FAMILY GENEALOGY





HOW THE JOURNEY BEGAN


When I originally began my journey my intended goal was to find my Birth Mother. This was to only obtain medical information since I had suffered a heart attack at the early age of 31.

While on the search for my Birth Mother I would receive information that would not only startle me but also would ignite an interest within me that I would pursue for the next eighteen years.

In early 1986, after believing I had exhausted all other avenues and had come up empty, I decided to write the state of Michigan to see if their was a record of death for my maternal grandfather.

Within three weeks I received my answer. Yes, my maternal grandfather was deceased. This is not what surprised me. My grandfather's name was John Robert Adams. The death certificate listed his parents as John Piechowiak and Frances Luczak Piechowiak. I was startled by the difference in last names. The fact that my last name was Adams as well as my mother's maiden name and my grandfather's was all understandable. Where did the name Piechowiak come from? Was I really Polish rather than English?

Since my initial pursuit was to find my Birth Mother I decided to place this tidbit of information in my memory file to be brought up at a later time.

My maternal grandfather's death certificate was the information I needed to allow me to find my Birth Mother just hours after receiving it. I determined I would ask her about this name of Piechowiak.

When my mother and I eventually met in New York City I asked her about this.

Yes, I am Polish my mother informed me. Of course my mind wandered embarrassingly back to the many Polish jokes I had told over the years. But why isn't our last name Piechowiak I asked?

The answer that followed would set a course of research that lasts today, more than seventeen years later.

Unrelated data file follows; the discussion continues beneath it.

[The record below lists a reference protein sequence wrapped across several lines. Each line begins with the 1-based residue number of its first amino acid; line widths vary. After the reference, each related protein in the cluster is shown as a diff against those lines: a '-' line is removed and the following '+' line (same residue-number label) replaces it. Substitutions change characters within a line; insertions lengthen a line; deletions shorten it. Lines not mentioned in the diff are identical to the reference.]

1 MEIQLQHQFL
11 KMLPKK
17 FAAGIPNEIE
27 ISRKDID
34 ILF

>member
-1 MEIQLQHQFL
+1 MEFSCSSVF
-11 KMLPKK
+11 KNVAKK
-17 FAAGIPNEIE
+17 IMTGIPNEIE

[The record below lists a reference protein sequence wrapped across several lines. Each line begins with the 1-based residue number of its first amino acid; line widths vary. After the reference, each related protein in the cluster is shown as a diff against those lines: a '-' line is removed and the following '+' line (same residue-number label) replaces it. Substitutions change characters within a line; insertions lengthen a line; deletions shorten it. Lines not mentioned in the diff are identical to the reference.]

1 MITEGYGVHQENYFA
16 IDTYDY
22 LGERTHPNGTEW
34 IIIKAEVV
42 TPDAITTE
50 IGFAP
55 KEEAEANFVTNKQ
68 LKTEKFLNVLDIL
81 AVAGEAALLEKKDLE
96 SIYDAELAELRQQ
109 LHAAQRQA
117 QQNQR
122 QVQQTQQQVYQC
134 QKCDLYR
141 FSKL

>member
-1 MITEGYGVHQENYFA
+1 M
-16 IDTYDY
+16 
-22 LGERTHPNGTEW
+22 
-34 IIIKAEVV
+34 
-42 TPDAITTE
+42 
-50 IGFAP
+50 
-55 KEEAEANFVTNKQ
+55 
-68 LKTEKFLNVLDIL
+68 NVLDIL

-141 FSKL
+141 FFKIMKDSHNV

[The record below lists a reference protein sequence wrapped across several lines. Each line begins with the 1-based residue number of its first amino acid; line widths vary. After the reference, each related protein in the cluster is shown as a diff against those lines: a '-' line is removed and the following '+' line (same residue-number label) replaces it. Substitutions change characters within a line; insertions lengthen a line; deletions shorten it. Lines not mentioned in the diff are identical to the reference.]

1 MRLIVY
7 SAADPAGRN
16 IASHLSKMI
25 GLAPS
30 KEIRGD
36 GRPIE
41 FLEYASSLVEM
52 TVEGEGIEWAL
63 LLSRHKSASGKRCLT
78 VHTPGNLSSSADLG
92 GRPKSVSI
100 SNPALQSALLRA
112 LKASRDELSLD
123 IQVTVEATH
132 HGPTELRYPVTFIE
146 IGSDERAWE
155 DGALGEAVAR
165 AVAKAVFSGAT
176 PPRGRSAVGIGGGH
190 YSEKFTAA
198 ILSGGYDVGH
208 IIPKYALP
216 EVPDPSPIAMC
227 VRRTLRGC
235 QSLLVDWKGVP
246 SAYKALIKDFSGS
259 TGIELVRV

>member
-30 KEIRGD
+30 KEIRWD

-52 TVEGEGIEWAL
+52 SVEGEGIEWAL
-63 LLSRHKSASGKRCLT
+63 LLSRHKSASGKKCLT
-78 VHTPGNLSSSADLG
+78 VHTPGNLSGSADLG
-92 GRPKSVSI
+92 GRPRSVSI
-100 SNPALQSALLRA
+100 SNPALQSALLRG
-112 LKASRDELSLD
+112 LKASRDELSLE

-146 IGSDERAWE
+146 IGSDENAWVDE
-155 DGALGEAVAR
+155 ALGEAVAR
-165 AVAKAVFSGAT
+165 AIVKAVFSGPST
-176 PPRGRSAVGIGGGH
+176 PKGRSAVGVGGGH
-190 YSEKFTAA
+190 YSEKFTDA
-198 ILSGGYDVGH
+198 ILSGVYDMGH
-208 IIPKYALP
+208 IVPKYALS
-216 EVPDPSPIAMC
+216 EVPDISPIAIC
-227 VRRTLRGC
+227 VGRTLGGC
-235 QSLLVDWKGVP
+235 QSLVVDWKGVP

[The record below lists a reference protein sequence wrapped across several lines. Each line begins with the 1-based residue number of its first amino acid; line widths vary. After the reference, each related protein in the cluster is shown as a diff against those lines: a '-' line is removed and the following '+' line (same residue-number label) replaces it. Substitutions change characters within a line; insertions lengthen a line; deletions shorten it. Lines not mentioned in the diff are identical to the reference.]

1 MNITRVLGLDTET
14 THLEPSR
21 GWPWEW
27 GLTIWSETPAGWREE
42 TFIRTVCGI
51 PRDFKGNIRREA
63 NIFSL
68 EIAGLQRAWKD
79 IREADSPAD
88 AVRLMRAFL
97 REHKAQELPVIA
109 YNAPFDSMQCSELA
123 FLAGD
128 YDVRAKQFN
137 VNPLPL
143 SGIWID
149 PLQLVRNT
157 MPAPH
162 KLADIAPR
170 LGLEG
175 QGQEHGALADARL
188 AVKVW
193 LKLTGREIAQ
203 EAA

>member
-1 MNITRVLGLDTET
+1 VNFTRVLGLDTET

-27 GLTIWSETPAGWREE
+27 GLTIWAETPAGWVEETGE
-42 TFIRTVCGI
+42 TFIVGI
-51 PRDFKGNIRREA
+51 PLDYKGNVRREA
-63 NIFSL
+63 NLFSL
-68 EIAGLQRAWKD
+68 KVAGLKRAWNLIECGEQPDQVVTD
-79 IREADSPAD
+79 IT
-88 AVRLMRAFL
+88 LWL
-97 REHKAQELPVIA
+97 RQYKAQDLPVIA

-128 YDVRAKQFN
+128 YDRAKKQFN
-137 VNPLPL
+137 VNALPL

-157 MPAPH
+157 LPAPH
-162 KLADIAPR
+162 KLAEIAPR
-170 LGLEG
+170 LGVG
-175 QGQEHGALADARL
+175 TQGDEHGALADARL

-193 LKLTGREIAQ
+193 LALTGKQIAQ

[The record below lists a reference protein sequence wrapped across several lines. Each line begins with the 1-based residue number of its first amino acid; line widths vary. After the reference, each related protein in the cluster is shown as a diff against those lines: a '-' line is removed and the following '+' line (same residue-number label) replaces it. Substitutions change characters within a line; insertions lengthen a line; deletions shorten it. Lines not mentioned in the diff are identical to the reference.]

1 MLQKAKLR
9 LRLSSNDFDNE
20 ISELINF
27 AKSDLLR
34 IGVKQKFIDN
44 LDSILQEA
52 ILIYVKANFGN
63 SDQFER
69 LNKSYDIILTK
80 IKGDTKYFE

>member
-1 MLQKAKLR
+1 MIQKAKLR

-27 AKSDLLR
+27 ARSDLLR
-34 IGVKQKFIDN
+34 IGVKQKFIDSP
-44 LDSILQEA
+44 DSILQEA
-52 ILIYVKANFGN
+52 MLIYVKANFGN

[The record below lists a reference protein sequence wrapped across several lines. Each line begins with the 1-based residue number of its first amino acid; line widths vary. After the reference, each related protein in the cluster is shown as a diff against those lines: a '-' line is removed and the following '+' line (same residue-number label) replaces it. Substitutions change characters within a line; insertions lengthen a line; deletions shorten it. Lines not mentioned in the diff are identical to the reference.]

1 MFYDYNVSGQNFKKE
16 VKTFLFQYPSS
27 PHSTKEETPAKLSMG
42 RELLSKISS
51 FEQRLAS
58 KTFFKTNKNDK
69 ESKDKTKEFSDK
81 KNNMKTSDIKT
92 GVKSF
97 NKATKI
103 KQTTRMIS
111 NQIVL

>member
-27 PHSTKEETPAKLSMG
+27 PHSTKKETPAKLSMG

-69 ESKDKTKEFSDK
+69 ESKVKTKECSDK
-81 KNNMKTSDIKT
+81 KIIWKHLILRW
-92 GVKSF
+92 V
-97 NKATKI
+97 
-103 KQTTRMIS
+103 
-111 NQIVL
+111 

My grandfather, Wladyslaw Piechowiak was born on October 2, 1902. At some point during his teenage years he rebelled against his family as well as his heritage. He appeared ashamed that he was of Polish descent. He decided around 1919 to change his name. Many Poles during that time changed their last names during this time. Most of the changes involved just changing the spelling. My grandfather however took it much further. He legally changed his entire name to John Robert Adams. How he came up with the name is unknown.

Hearing of the apparent shame my grandfather had for his heritage hit me quite hard. I was one who had gone without an identity to claim as my own throughout my life at that point. I could not comprehend how one who always knew his heritage could reject it.

I made a decision then and there that I wanted to find out about my family and a heritage that had just become my own. I wanted to learn about the Poles, their traditions and way of life.

My grandfather may have been ashamed that he was Polish but I was not. I would learn all I could and I would embrace it!

These facts as my Birth Mother provided them only aroused more questions from within. I was however to be disappointed with her responses.

When my grandfather changed his name he was disowned by his own family and became the "black sheep."Shortly after he entered the U.S. Marine Corp. He would remain in the service until 1929. He would find his first wife in Elmira, New York. They would settle there and have three daughters within five years time.

America was in the height of the Depression at this time. He was unable to secure work to be able to provide for his family. His wife left him and he was left on his own to raise three girls.

He returned to Michigan but not to the city where he was born and raised. He found a job that he would remain at throughout the rest of his life. He remarried. He never returned to the city of his birth and had only rare contact with his other brothers and sisters. His parents had both passed away while he was in the Marine Corp.

My mother indicated that she was never taught any of the Polish traditions. She knew nothing of her father's family. She only knew he had come from Bay City, Michigan, a city with a large Polish contingent. She, as her father, had no interest in her heritage or others in the family.

If I was to learn anything about my great grandparents, their children, how they came to America, their lives...I would have to do the journey on my own. Thus the subject of genealogy came to life.

WOW, is all I can say to the discoveries that would be made.




CLICK BELOW TO PROCEED

CHAPTERS:


HOW JOURNEY BEGAN


WHERE TO BEGIN


GREAT GRAND PARENTS


CHILDREN OF GREAT GRANDPARENTS


BESSIE PIECHOWIAK LEPCZYK FAMILY


THOMAS LUCZAK FAMILY


ST. RAPHAEL KALINOWSKI


UNCLE JOHN PIECHOWIAK & FAMILY


FAMILY OBITUARIES


PIECHOWIAK ODDS / ENDS


TIPS FOR GENEALOGICAL RESEARCH


SEARCH TIPS FOR ADULT ADOPTEES





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